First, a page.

Other highlights include Gopnik "refining a long term plan" (pg 230) with his wife to have their ashes permanently placed atop the dessert counter at their favorite Paris restaurant. Moments like these make it clear that Gopnik and I are kindred spirits. They also make me regret having lived six whole years since Paris to the Moon's original publication date without discovering the treasure of this book.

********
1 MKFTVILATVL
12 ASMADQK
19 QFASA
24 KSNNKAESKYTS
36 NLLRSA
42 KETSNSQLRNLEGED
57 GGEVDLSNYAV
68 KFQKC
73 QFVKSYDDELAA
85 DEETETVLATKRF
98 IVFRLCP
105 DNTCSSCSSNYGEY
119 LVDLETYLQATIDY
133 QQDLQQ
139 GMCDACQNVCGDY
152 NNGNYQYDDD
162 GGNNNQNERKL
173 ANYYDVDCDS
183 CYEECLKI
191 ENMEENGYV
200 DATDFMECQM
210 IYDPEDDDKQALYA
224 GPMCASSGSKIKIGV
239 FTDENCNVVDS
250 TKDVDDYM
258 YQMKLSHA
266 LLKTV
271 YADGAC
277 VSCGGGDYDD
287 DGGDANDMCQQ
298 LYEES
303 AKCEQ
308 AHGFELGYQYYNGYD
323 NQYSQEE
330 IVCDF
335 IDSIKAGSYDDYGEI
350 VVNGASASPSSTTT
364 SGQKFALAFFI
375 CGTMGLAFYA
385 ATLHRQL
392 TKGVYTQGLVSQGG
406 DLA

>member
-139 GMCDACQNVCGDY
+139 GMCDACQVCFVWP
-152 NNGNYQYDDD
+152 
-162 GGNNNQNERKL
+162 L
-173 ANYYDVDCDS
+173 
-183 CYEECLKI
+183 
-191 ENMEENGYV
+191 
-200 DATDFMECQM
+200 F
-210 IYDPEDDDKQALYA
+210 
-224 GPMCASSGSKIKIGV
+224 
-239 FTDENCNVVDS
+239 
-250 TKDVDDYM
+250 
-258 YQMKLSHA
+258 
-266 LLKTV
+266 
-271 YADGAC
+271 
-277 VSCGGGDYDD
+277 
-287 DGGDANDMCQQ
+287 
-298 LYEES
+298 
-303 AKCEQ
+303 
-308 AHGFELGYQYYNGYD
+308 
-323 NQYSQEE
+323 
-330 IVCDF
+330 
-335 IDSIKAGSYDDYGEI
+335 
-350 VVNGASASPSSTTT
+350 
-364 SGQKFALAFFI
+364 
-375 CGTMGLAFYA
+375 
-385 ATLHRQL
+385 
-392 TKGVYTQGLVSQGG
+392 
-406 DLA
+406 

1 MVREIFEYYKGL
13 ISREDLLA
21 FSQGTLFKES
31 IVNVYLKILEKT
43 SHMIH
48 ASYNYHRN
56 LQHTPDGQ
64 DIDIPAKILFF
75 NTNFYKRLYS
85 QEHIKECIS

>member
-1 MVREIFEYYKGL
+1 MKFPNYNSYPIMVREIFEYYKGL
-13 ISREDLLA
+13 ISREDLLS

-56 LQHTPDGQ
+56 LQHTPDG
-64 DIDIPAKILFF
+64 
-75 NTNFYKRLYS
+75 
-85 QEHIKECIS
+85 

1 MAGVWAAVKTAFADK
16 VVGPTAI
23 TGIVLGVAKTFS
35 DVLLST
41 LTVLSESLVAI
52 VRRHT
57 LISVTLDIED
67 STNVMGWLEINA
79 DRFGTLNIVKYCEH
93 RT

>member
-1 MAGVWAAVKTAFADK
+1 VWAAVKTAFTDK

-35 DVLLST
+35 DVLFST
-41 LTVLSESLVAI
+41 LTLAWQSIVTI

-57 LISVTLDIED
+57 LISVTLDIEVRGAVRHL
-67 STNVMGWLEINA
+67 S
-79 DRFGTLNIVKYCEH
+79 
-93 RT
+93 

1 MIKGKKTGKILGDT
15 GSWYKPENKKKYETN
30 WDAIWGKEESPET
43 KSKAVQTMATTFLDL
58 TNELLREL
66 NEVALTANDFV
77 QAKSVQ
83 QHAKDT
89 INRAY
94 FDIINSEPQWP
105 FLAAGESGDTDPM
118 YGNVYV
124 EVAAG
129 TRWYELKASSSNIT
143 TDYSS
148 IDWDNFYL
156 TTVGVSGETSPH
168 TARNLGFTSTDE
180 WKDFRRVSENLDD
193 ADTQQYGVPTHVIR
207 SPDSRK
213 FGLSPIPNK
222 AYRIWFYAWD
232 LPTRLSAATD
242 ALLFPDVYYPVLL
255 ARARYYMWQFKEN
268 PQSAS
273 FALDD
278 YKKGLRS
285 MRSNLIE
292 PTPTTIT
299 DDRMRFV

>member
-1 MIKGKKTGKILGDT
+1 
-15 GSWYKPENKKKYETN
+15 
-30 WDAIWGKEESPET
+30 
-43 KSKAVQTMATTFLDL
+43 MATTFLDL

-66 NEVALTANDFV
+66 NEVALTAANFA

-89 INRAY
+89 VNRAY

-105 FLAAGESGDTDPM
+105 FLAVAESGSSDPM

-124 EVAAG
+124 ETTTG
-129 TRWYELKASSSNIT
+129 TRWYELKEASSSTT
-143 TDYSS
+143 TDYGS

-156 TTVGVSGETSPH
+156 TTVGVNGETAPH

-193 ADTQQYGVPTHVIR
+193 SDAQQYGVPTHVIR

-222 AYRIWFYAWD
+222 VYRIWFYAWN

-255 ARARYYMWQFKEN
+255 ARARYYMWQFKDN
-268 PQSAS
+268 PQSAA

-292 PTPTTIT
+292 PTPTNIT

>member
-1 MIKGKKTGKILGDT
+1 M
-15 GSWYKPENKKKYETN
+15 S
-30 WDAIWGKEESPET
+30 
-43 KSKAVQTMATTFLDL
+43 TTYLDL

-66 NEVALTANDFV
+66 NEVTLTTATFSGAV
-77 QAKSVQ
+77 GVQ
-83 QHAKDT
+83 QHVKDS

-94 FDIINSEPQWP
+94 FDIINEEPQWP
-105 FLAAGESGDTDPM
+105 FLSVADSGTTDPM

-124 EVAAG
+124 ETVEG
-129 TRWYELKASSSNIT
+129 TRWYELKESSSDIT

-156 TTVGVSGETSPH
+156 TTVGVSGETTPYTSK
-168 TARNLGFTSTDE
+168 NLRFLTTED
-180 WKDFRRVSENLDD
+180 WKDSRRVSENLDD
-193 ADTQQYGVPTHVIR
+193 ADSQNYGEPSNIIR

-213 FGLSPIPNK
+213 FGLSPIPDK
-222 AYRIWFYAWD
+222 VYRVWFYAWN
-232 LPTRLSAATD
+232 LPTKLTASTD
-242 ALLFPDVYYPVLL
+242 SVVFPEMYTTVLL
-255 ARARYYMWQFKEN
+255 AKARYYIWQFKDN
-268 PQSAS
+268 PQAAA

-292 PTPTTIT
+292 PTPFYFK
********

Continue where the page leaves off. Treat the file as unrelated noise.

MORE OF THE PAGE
For all this time, Gopnik was ruminating on the same European love affair that I was obsessing over myself, the one which led me to start this blog. Longing for Paris and Copenhagen has created an ever present ache in my life. Luckily I have a knack for discovering the happy distractions of French and Danish culture in the United States. For example, Netflix selections from the foreign genre section always seem to find their way into my queue. I have even taken to watching my Curb Your Enthusiasm DVD's with the French subtitles turned on (who knew you could do that!?). I have my first "Practical French" lesson tomorrow at our nearby community college. I admit to buying somewhat ovoverpriced language CD sets at bookstores, and then making the most out of traffic ridden commutes by practicing on the 405 freeway (Most likely this makes me look ridiculous to other drivers, but in the end I will have the last laugh when I can order the best pastries flawlessly in the baker's native tongue! Take that you freeway skeptics). Besides that, there are the typical food festivals, enclaves of European communities within L.A., the occasional Octoberfest here and there, the French owned bakery/restaurant I discovered in Silver Lake while dining out with a friend. There is the Nordic Fox in Downey, CA, which did not wow me with its food but had a Scandinavian themed interior/menu that charmed me nonetheless. I can always drive to Solvang if I'm really desperate. (There will never be better Danish cooking than my host mother, so at times it seems pointless to search). There are also some other European themed shops scattered across Orange County and LA. (My next conquest is a Danish furniture store in LA that I recently discovered online). And of course, this blog has allowed me to obsess on an even deeper, some might say scarier, level that my friends and family marvel at.